**Difference Between Probability Sampling and Non-Probability Sampling**

Aspect | Probability Sampling | Non-Probability Sampling |
---|---|---|

Definition | A sampling method in which each member of the population has a known and non-zero chance of being selected. | A sampling method in which the likelihood of each member of the population being selected is unknown or unequal. |

Random Selection | Random selection of samples from the population is a fundamental characteristic. | Random selection may or may not be used. |

Representative Sample | Tends to produce a more representative sample that closely mirrors the population's characteristics. | It may produce a sample that is not fully representative of the population, potentially leading to bias. |

Inference | Results allow for valid statistical inference and generalization to the entire population. | Generalization of the population may be limited, and statistical inference can be challenging. |

Sampling Error | Known and measurable sampling error, which can be quantified and managed through statistical techniques. | Sampling error can be unknown or difficult to quantify accurately. |

Examples | Simple random sampling, stratified sampling, cluster sampling. | Convenience sampling, judgmental sampling, and quota sampling. |

Statistical Significance | Probability-based methods facilitate the assessment of statistical significance and hypothesis testing. | Statistical significance may be challenging to determine due to non-random selection. |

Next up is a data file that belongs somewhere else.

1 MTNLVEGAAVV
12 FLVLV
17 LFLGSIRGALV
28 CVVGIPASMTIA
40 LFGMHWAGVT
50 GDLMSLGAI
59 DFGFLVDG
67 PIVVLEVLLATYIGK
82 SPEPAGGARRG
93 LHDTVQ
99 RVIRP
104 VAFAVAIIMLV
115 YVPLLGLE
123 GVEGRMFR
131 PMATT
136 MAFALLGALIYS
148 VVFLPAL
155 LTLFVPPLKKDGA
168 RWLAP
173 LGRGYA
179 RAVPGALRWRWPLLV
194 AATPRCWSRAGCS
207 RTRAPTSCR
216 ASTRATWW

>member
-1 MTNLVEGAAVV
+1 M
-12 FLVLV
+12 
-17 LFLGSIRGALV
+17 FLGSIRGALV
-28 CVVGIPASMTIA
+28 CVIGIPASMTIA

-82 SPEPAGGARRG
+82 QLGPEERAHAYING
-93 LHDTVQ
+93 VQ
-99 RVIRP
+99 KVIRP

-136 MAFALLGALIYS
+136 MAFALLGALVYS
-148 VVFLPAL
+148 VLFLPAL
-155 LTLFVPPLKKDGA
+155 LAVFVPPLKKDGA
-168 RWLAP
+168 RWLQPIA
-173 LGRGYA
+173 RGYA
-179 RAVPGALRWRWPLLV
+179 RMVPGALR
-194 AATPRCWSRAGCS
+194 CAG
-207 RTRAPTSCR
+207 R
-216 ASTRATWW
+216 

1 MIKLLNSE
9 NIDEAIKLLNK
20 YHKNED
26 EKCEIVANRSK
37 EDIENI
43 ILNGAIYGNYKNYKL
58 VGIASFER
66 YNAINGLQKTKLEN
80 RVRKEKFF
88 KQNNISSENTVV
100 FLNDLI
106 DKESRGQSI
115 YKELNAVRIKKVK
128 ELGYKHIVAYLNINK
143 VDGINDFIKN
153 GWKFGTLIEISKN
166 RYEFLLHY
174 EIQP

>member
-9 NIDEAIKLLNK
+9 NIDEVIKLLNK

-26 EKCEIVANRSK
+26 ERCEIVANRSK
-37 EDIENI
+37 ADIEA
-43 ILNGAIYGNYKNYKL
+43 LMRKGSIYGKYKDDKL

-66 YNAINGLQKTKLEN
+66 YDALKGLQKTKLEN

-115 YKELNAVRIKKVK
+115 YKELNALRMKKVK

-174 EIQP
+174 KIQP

Research Design | Typically used in rigorous research designs, surveys, and experiments. | Often used in exploratory or qualitative research, convenience studies, or when a strict random selection is impractical. |

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## FAQs

**How is the sample chosen in probability sampling?**

In probability sampling, the sample is selected using randomization techniques such as random number generators, random selection from a sampling frame, or stratified sampling.

**How is the sample chosen in non-probability sampling?**

In non-probability sampling, the sample is chosen based on convenience, judgment, or the researcher's subjective criteria. Examples include snowball sampling and purposive sampling.

**Can probability and non-probability sampling methods be used together?**

Researchers use probability and non-probability sampling methods to balance representativeness with practical constraints and research objectives.

**Is non-probability sampling suitable for generalizing findings to a larger population?**

Non-probability sampling is generally unsuitable for generalizing findings to a larger population because the selection process may introduce bias and limit the sample's representativeness.

**About the Author**

Rashmi is a postgraduate in Biotechnology with a flair for research-oriented work and has an experience of over 13 years in content creation and social media handling. She has a diversified writing portfolio and aim... Read Full Bio